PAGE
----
“I’ve worked my butt off so I could get into college.”

Ginger will be taking courses again this summer at UNG-Gainesville to continue her studies, having taken all the courses she can at UNG-Blue Ridge. Except for one science course this summer, she’s finished her core classes in one year. Three of those were done through dual enrollment before she graduated high school. Currently, she works at one of the Starbucks stores in Blue Ridge.

“I’ve worked really hard to get where I am,” she said.

Ginger is also giving back.

“I’ve done some things with the foster kids, even though technically I’m not a foster kid anymore,” she shared. “I’ve spoken to teenagers in foster care, or that used to be in foster care, and also case managers on how they might better serve foster children.

“It’s a hard job for them, and for parents too, because you’re not guaranteed to keep the kids you got.”

She is profoundly thankful to the Paschals.

“One of the big things I always tell myself is that if I hadn’t gone to stay with Tiffany and James — because I had the choice to go back and live with my mom — I wouldn’t have been able to have the opportunities that I have now with school,” she said. “I wouldn’t be able to have a car if it wasn’t for them. So they’ve supported me a lot throughout the years.”

One might say she hasn’t done bad for a young lady who lived in four different homes from ages 13-18.

“We moved all over Florida, every few months, before coming to Ellijay when I was in fifth grade,” Ginger recalled. She got to spend time with her younger siblings in another town during the recent holidays. But she added it was a tough time for them — they had neither a Christmas tree nor any presents. 

What is her most fervent dream?

“It would be really cool if I could own my own photography company, and be able to do weddings and elopements since some people do those in other countries now, like Australia or Iceland,” she replied. “I wouldn’t mind working doing ‘branding’ for companies or taking the pictures for their websites. You can travel doing that as well. I like photography and film.”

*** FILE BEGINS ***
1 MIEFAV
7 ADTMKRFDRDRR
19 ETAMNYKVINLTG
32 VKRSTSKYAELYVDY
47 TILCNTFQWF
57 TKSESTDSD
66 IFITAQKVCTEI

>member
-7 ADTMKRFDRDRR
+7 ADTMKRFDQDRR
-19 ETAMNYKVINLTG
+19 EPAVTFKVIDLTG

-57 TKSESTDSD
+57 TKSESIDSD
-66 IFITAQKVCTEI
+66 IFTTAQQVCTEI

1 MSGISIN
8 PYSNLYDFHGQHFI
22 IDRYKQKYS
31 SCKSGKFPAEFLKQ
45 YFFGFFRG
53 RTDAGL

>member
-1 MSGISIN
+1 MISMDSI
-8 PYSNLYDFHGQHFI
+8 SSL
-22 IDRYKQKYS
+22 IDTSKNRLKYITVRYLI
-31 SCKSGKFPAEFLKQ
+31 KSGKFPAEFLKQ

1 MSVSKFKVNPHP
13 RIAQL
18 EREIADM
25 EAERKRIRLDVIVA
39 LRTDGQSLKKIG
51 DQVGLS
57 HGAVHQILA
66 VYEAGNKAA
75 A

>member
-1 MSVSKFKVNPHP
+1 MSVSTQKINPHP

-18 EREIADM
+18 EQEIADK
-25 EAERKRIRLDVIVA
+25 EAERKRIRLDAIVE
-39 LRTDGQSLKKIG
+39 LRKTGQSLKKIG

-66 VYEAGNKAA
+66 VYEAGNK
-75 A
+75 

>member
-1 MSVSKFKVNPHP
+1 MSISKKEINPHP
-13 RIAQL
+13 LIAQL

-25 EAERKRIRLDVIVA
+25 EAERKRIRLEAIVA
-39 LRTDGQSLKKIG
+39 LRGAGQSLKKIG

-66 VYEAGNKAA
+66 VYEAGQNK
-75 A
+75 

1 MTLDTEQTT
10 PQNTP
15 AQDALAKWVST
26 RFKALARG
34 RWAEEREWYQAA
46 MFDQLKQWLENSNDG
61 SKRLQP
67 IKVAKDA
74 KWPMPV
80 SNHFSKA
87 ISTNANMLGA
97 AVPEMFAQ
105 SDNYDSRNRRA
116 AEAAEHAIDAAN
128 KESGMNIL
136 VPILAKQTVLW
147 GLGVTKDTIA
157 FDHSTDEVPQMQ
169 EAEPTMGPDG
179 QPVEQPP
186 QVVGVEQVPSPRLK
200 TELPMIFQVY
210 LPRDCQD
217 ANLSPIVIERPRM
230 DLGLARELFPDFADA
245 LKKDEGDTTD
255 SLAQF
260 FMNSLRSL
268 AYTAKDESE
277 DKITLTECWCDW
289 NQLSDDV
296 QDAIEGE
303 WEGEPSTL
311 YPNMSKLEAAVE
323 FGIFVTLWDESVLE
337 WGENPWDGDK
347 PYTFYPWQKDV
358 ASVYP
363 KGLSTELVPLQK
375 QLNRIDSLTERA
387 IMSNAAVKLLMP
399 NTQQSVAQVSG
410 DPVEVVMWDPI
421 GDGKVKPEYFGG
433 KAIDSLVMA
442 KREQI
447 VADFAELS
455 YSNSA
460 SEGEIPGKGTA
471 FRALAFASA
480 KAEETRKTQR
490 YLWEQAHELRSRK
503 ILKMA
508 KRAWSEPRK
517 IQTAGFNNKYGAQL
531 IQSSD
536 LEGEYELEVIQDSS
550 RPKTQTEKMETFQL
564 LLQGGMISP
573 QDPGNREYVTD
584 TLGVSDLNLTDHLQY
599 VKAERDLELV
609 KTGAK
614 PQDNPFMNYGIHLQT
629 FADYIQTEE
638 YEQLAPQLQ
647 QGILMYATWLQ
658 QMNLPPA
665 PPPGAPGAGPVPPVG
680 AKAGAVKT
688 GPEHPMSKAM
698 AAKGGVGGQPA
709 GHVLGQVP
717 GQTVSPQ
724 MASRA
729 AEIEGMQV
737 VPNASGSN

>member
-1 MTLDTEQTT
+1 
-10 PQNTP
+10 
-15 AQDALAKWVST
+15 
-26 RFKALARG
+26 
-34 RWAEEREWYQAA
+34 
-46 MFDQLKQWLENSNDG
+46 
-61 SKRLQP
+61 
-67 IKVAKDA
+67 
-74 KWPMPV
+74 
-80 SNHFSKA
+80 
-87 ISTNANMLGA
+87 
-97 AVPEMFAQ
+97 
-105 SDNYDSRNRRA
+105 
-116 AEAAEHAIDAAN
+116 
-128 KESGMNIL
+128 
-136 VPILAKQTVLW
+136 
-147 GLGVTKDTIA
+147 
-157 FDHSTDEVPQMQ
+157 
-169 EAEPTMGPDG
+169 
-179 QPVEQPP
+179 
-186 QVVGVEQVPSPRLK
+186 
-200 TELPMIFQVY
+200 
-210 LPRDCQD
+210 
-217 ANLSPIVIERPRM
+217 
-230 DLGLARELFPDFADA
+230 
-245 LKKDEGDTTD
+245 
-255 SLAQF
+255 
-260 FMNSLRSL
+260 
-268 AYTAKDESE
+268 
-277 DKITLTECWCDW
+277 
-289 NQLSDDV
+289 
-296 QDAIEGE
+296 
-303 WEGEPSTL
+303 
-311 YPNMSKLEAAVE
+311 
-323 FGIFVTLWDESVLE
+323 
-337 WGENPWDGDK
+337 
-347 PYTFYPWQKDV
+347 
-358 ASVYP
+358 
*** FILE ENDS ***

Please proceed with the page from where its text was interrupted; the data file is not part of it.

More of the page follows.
Toward that end, she’s changing the focus of her college studies in communications from organizational leadership to public relations.

Tiffany believes Ginger was supposed to be in their home.

“Right after we got her, Ginger left us for a short period of time to visit — and possibly try living with — a biological relative,” she recalled. “While she was gone, James and I were so unsettled. We did not want to pressure her to come back to us, but we felt that she was supposed to be our ‘forever’ daughter. She and (her sister) came back to ‘visit’ us and Ginger stayed forever.

“Ginger is the first teenager we have raised into adulthood, if you consider 18 an adult. Being Ginger’s mom has taught me so much about finding the balance between holding on and letting go, and figuring out when to step in and when to step back. I’m so proud of the young woman Ginger is becoming. And my simple prayer for her is that she will always look to God and follow his plan for her life.”